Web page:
chapter  12
18 Pages

The Arab Republic of Egypt

ByJ.S. Birks, C.A. Sinclair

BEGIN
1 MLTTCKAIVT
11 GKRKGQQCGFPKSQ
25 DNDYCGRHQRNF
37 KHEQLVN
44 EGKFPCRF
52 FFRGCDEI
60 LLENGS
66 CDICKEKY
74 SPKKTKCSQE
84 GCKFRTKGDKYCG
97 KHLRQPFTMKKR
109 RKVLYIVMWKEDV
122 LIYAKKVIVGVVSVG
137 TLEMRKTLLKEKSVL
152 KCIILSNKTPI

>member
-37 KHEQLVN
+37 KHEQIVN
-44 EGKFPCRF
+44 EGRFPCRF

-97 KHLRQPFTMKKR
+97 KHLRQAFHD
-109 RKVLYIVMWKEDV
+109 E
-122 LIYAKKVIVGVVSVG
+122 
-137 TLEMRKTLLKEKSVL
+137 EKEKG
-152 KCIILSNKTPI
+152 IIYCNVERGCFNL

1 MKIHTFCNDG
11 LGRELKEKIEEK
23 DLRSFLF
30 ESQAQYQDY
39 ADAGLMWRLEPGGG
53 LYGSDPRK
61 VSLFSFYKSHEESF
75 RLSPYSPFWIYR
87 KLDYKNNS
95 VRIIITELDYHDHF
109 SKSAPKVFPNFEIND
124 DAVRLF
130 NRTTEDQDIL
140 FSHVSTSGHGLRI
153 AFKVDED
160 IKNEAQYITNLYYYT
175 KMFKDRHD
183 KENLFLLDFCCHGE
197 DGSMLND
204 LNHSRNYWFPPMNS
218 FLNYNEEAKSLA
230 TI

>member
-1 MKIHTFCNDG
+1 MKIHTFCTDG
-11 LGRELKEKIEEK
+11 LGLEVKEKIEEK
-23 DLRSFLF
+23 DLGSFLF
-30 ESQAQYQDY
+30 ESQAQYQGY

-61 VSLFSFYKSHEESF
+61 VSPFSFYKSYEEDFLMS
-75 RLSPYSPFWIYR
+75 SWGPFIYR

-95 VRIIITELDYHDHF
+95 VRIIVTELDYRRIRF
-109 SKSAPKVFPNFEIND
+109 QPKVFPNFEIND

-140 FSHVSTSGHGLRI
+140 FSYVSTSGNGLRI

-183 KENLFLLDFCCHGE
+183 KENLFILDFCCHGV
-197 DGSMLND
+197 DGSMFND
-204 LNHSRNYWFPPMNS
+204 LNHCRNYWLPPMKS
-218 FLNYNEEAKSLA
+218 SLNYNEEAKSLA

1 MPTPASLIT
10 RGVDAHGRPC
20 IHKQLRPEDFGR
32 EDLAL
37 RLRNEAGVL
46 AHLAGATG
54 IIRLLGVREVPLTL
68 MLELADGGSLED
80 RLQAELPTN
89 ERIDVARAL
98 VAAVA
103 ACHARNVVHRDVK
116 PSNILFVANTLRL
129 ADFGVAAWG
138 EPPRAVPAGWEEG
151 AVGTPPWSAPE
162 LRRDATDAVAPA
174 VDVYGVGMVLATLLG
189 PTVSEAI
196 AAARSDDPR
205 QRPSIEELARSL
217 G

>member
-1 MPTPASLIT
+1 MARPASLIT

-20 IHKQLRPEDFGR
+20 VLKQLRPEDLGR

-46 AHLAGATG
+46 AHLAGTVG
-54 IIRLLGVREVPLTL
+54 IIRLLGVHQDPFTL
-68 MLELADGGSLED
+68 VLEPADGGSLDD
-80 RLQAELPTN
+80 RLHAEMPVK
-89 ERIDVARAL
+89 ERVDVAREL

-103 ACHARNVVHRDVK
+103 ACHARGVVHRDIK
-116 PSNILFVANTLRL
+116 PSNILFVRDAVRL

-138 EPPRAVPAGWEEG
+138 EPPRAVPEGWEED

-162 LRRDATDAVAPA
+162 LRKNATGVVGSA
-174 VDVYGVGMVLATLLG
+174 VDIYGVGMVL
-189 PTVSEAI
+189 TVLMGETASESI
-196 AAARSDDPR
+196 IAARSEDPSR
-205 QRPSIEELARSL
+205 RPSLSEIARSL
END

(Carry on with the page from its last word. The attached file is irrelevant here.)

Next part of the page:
The large economically active Egyptian population, frustrated by a sluggish domestic labour market, has responded to increased opportunities in the capital-rich Arab countries, and migration abroad for employment has increased markedly. Continued population growth could render Egypt’s human resources increasingly redundant, better assessed through an Asian rather than an Arab perspective because of the scale of the problem. Literacy is an example of Egypt’s population growth eliminating what otherwise would be a substantial improvement in terms of socio-economic development. The Gulf Organisation for the Development of Egypt was her principal donor and loaner; relations between it and the Egyptian government have been adversely affected by political developments in the region. Egypt’s labour market appears highly compartmentalised, with very little occupational mobility. It is characterised by extraordinary immobility between even relatively similar occupations. In short, it is possible for Egypt to enlarge her role as an exporter of labour but it will take effort, investment and some marketing flair.